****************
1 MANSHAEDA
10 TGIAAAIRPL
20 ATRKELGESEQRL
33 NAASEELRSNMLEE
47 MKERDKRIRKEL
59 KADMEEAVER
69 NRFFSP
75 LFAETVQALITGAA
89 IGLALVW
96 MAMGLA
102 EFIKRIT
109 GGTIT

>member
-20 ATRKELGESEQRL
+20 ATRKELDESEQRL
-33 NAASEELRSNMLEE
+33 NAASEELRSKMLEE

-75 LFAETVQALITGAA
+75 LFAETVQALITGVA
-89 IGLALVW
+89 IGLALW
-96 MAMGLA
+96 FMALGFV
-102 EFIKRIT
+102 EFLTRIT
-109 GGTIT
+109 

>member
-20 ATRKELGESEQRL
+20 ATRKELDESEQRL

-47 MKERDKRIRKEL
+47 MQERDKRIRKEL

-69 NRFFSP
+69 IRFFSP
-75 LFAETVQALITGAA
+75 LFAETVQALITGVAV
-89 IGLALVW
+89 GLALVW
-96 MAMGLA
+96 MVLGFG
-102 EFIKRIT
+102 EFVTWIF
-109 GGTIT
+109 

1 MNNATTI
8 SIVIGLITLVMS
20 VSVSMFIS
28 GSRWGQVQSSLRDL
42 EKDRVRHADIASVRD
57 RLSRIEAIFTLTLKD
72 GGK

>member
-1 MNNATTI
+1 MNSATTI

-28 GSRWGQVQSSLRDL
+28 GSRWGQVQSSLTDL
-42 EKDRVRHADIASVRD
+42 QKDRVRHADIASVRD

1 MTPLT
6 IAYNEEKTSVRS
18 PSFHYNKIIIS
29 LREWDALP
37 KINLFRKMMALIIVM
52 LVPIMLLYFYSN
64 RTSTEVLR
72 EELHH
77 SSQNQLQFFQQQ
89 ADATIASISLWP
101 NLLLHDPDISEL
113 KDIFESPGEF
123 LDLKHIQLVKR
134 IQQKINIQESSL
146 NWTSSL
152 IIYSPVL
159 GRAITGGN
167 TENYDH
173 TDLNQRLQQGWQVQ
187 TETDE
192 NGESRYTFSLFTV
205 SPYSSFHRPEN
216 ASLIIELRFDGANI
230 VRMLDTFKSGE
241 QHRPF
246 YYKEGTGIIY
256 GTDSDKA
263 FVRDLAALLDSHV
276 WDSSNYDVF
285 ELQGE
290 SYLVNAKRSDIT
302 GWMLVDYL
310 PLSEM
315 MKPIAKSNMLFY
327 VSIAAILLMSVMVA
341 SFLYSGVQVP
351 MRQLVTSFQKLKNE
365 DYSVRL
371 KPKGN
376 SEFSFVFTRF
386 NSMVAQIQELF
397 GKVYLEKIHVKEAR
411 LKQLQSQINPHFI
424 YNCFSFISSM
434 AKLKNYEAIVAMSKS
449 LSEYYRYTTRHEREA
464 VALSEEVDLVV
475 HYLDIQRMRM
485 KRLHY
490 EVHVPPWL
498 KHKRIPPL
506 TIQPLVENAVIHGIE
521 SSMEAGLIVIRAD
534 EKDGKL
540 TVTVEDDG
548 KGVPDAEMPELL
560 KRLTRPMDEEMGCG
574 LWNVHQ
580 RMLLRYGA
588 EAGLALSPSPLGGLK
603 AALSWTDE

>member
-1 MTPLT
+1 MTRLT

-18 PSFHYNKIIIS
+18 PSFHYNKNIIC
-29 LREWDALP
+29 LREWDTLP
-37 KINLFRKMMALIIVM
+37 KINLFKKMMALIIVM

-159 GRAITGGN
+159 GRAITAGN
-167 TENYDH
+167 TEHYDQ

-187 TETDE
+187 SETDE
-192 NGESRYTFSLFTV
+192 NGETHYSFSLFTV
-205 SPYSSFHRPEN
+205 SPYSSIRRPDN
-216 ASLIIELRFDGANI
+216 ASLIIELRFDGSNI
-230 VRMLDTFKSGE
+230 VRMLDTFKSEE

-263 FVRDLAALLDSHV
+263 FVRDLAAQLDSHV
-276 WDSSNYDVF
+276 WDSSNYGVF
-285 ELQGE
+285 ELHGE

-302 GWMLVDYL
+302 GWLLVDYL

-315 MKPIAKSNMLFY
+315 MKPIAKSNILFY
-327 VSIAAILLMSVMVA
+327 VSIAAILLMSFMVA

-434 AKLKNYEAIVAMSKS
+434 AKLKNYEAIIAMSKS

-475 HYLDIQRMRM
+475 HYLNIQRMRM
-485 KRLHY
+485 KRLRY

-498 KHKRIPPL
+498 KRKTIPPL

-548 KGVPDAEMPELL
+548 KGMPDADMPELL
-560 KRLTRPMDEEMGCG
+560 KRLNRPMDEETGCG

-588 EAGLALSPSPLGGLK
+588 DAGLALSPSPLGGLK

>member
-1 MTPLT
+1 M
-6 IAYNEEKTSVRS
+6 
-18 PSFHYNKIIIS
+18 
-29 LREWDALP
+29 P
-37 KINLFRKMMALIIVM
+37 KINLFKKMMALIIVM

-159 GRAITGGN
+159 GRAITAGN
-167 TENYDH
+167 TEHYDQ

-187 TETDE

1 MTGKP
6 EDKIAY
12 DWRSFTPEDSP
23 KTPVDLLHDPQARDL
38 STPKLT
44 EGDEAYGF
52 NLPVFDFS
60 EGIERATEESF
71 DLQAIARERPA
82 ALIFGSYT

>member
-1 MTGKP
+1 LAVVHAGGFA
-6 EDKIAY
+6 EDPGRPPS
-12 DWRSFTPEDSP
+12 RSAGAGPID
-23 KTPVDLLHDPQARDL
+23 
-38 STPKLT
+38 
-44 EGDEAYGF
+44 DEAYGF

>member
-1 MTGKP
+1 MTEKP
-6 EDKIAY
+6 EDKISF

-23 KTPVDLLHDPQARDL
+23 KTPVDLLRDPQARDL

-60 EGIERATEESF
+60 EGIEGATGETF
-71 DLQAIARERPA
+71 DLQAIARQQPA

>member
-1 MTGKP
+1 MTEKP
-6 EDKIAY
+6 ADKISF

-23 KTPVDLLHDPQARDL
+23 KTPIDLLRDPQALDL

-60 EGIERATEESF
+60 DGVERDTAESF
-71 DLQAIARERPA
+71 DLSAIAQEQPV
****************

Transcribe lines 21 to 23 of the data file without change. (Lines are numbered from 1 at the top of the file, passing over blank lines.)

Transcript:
+89 IGLALW
-96 MAMGLA
+96 FMALGFV